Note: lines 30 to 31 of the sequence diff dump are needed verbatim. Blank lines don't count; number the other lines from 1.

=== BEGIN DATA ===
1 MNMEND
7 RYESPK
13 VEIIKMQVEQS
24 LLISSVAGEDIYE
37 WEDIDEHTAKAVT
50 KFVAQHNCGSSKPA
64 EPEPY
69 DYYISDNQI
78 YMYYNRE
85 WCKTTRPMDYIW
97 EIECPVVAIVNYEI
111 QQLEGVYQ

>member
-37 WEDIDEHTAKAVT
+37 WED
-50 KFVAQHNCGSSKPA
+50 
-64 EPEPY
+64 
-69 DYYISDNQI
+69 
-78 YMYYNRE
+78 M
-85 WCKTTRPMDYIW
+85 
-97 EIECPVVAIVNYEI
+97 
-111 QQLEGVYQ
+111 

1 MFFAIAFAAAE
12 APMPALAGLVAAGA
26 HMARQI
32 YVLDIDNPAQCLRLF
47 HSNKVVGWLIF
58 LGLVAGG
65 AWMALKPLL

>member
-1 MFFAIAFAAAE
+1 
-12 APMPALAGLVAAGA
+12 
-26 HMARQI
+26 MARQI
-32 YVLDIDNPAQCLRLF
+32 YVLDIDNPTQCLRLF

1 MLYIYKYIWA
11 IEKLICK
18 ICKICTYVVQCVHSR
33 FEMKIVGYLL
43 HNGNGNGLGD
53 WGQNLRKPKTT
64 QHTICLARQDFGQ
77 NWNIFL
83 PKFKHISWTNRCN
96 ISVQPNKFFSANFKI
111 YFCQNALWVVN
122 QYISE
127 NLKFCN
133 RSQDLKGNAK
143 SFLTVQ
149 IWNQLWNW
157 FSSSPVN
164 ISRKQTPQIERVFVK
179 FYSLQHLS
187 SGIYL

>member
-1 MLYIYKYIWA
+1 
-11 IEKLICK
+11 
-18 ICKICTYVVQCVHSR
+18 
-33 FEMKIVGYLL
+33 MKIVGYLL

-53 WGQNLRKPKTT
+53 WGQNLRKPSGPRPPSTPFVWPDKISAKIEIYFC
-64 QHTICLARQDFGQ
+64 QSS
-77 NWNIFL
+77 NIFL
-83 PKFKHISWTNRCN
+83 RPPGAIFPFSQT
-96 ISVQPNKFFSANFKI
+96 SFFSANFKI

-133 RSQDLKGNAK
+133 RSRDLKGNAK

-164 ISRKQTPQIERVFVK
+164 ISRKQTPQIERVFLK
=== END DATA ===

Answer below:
1 MFFAIAFAAAE
12 APMPALAGLVAAGA